I also love the way you seem to place your family, your life and everything in a shroud of lore. It feels like there is a mythology within it all, an allegory. I dunno. It’s still a bit early for me.

    Hugsies and love to the earth’s edge.

    • Thank you Adam. I often feel like I don’t do enough – but you know how that is. I loved what you wrote about the ‘lore’, it clicked something into place in my brain and I realized you are right – I do see everyone in my world as grand characters playing their part in a beautiful story. And you are definitely one of my favorite characters!
      Hugsies

  10. Your blog was beautiful. I am glad that the books have helped! The journey you are on with him is not an easy one for any of you. As I told you when we talked, I go through fears for him and his future but I also know he is blessed to have you for a mother. And, I am blessed to have you for a daughter…and beyond blessed to have Sol for a grandson. He has shown me beauty that I might have otherwise missed in so many ways it would take several pages to list them all.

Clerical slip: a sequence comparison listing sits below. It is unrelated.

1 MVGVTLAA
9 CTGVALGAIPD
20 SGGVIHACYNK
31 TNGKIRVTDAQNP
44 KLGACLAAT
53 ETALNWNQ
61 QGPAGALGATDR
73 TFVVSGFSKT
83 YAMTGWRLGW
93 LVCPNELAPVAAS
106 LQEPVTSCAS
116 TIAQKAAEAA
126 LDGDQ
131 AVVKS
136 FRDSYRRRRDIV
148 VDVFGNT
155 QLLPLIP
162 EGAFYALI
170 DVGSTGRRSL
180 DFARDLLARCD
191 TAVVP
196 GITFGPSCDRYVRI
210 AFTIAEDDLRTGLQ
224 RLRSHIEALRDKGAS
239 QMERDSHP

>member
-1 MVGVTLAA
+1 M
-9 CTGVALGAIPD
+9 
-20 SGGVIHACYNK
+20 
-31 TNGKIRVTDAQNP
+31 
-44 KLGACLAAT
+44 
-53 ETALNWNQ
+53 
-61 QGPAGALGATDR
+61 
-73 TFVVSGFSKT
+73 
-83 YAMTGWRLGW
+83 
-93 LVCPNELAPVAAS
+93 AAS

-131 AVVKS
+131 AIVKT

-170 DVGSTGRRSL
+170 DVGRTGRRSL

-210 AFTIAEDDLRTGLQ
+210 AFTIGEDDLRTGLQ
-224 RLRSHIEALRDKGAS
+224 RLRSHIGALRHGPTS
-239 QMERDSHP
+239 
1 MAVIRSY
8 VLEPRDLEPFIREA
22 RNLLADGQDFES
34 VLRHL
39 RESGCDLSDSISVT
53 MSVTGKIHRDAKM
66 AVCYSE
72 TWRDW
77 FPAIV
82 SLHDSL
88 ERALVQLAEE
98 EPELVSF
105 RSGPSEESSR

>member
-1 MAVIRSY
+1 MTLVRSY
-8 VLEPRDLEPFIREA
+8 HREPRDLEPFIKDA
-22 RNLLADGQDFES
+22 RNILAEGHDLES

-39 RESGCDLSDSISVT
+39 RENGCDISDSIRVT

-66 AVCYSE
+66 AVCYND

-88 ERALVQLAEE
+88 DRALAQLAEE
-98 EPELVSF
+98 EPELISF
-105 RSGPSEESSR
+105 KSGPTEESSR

Shortly before we returned to the US I took a walk on the beach and as I walked, I thought of all the shells I have collected in my lifetime and how none of them are exactly the same. They appear to be, but they aren’t. And, I thought about how we have been told that “god gives us only what we can each handle”. I also thought about how Sol is an amazing gift to all of us and his needs have made us all slow down a bit and find new ways to see the world. In all these years of collecting shells I never thought too much about their differences until Sol pointed it out to me. I believe that he is here in this family for a reason. Maybe the reason is to make us slow down and see the differences in everything and to embrace it all.